Early native people have long made their homes in the east-central region of today's Arizona. The Clovis People (11,500 B.C. to 9000 B.C.) once hunted mammoths, giant sloths, bison and camels here in what was a savanna-like climate. When the big-game animals disappeared around 9000 B.C., so too did the Clovis people. Yet, the land was still rich in natural resources, and soon groups of archaic people with their hunting-gathering nomadic lifestyles moved into and across the land.
By A.D. 650, another more sedentary group of prehistoric people had arrived into what was a more arid region, and they began to develop a rich culture that was located throughout the Verde River Valley to the south and northward to the Sunset Crater region near modern-day Flagstaff, Arizona. In 1583, when a group of Spanish conquistadors led by Antonio de Espejo passed through the region in search of gold, they found only ruins and non-perishable items from these prehistoric people. Espejo noted the aridness of the region and spoke of these people as the Sinagua — "those without water."
Espejo and his conquistadors came across and documented the ruins of large Sinagua pueblos throughout the Verde River Valley. Many are today under the stewardship of the National Parks Service, such as Montezuma Castle, shown here, Walnut Canyon and Wupatki. Hundreds if not thousands of smaller villages are scattered throughout this region and are under the jurisdiction of the U.S. Forest Service. One, just to the south of modern-day Sedona, is known as Honanki, and is truly worth the effort to visit and explore.
The road less traveled
The road to Honanki and its nearby sister pueblo called Palatki, is a well-maintained dirt road that leads for some 4.5 miles from AZ Route 89A into the Loy Butte region. It passes through the typical Upper Sonoran Desert life zone dominated by conifer trees such as the Arizona Cypress, Cupressus arizonica, several varieties of Pinon Pines and a variety of juniper trees. Scrub oaks, desert holly, Atriplex hymenelytra, along with various species of agave and prickly pear cacti dot the vast local chaparral. Some 15 to 18 inches (38 to 46 cm) of precipitation falls upon this land each year, and the region has an average elevation of 4,500 feet (1,371 m).
Erosion made useful
The road to Honanki ends near a high red sandstone butte — typical of the geological formations found in the beautiful Sedona area. Near the base of this sandstone butte, a small west-facing alcove has been carved over the centuries by the common blowing wind. Around the year 1130, a group of local native people, the Sinagua people, came to this alcove and began to build their multi-story pueblo within the alcove's protection.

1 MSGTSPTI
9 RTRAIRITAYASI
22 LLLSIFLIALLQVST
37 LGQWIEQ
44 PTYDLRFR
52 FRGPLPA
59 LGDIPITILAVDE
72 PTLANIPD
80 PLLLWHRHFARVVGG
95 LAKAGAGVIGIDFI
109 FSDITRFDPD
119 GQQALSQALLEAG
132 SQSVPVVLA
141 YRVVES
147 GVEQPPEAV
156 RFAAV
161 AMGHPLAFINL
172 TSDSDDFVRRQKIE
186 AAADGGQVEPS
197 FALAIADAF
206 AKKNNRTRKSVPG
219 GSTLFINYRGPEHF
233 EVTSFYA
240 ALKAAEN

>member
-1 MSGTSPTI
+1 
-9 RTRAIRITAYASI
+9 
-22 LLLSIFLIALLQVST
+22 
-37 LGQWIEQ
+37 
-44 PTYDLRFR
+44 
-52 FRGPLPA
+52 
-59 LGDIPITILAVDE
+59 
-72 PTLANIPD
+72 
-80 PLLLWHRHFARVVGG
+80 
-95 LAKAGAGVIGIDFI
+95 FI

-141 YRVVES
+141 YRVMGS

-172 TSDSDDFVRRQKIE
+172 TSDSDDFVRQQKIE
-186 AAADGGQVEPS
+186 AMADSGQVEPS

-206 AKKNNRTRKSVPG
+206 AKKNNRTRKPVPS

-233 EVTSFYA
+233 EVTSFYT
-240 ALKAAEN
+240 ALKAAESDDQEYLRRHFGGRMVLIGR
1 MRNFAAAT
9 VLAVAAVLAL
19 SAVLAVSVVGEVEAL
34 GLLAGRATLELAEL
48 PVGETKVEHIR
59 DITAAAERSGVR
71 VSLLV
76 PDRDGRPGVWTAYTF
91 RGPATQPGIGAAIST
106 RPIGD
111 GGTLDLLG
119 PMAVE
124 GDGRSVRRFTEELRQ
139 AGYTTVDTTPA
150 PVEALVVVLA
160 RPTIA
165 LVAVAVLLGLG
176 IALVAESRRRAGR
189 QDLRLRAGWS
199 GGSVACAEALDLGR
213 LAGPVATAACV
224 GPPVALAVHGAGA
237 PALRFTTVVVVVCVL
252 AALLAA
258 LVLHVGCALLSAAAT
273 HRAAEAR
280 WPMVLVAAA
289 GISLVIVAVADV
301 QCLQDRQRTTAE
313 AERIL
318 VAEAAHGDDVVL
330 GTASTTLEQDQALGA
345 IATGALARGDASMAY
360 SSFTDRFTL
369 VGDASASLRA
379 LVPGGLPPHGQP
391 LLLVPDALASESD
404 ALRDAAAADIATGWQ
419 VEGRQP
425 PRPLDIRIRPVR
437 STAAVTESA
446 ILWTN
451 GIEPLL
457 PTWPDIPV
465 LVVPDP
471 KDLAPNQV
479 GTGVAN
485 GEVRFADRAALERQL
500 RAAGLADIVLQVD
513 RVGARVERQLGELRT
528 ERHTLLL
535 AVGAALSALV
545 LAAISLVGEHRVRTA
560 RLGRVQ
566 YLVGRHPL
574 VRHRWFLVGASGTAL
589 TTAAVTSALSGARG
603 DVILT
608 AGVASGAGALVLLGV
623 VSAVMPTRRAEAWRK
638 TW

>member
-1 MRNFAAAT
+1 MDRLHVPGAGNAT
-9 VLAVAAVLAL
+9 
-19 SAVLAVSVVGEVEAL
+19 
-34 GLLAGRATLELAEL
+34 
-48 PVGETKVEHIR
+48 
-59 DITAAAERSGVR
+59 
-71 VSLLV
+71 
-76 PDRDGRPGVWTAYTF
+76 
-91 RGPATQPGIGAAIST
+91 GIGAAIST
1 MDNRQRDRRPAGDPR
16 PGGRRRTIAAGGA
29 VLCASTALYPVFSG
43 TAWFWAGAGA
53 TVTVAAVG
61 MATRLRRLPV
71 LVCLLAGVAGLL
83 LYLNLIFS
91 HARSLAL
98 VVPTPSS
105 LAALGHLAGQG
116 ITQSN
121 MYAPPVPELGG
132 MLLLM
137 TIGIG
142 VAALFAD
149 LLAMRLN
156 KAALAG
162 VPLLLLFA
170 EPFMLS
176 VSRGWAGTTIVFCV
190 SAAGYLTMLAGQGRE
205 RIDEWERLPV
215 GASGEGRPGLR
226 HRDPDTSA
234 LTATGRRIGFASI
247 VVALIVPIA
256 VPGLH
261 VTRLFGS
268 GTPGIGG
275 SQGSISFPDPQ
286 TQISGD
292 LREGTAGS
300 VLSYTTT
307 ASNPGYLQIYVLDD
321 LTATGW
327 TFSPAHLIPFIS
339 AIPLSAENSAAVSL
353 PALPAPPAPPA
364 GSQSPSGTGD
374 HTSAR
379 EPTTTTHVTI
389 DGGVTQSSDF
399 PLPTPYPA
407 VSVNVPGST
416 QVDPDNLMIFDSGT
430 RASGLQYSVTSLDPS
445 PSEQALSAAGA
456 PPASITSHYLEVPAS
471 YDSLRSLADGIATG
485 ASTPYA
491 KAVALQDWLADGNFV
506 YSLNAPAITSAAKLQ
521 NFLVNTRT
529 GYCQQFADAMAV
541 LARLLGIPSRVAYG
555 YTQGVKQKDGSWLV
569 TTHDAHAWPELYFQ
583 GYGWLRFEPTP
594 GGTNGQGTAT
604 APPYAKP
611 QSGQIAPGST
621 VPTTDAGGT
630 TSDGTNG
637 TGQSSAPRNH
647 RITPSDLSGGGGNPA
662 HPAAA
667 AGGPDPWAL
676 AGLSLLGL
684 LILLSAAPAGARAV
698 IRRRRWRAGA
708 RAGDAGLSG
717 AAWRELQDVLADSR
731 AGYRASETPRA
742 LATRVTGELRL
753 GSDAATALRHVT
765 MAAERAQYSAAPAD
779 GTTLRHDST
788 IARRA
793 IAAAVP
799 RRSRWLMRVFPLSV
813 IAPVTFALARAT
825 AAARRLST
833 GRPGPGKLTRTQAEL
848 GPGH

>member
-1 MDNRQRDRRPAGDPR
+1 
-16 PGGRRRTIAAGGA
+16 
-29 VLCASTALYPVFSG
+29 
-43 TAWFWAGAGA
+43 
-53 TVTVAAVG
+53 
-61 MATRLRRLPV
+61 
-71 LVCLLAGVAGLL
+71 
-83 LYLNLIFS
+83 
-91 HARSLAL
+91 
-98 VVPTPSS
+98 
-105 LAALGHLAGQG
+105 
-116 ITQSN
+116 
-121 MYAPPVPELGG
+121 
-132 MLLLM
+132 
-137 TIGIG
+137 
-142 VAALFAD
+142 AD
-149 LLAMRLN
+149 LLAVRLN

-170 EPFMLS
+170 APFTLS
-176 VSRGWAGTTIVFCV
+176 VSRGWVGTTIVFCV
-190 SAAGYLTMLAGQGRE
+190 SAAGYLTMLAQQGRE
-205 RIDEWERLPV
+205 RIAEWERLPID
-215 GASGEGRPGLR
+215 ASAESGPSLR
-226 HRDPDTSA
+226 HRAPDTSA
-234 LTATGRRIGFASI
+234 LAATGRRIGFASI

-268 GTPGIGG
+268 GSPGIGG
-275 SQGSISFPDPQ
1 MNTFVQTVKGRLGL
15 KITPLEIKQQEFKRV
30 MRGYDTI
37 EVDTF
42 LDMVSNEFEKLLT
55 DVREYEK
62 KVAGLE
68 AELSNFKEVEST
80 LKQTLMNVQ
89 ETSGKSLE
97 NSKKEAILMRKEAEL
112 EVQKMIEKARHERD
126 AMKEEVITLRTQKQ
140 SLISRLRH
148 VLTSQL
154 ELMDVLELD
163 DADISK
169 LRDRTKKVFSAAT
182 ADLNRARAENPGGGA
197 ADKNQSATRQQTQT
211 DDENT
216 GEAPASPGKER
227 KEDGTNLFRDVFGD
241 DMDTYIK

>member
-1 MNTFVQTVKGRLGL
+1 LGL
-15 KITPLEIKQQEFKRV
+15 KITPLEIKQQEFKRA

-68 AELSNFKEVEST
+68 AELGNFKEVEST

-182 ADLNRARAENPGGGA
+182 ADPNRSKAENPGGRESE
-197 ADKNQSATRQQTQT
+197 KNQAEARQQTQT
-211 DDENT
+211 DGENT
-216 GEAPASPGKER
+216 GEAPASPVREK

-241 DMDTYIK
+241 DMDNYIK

House of the bears
Honanki is one of the largest prehistoric pueblos in the Verde River Valley of Central Arizona. The best dendrochronological dating suggests that the pueblo was built and in use from A.D. 1130 to 1280. The pueblo was first visited by Smithsonian Institute anthropologist Jesse Fewkes in 1895 and first excavated by Fewkes and his team in 1913. The modern Hopi people claim the Sinagua people to be their ancestors, and Fewkes named the site "Honanki" which is a Hopi word that means "Bear House."
Under the alcove, Honanki once stood two stories tall with upwards of 60 ground-floor rooms running along the base of the butte for a total of 72 rooms at various points of construction and abandonment. Fewkes was so impressed with these ruins that he wrote that "this place, I have no doubt, will sooner or later become popular with the sightseer, and I regard the discovery of these cliffs as one of the most interesting of my summer's field work."
The ruins of the many ground floor rooms along the edge of the butte show evidence of the rich and varied lifestyle of the Sinagua people who hunted deer and rabbit, made stone tools, tended their crops and gathered edible wild plants. A remarkable collection of perishable artifacts, such as cordage, weaving textiles and basketry have been recovered in the internal floors of these Honanki rock chambers. Evidence suggests that some rooms were used for food storage, others as family-group living spaces and one special room is believed to be a highly spiritual birthing room.
Honanki is a treasure trove of ancient petroglyphs and pictographs. The ancient rock art found here specifically records almost every period of human occupation of the Verde River Valley from possibly as early as 5000 B.C. Over 2,000 pictographs and petroglyphs have been documented at Honanki; they were created by early Archaic people, the prehistoric Sinagua people and even the historic Yavapai people (1400 - 1875). Big-horned sheep, mountain lions, bow hunters, ghostly figures and the sun are all seen on these rock wall panels of Honanki.
One of the more spectacular pictographs of Honanki is that of Kokopelli. Kokopelli has been a part of multiple American Southwest Native American cultures for over 3,000 years. At different times and in different traditions, Kokopelli has been called a fertility god, a healer, a storyteller and a prankster. This flute player was a source of music making and dancing while spreading joy to all those around him. Kokopelli was always welcome in the homes of Honanki.
One of the more unique pictographs of Honanki is of two human hands along a crevice of the red rock walls. One can only imagine the early human who climbed this rock wall, blew paint over his right and left hands to form the negative image shown here. Why did he do it? When did he do it? All answers of this rock art are lost in the rock walls of Honanki.
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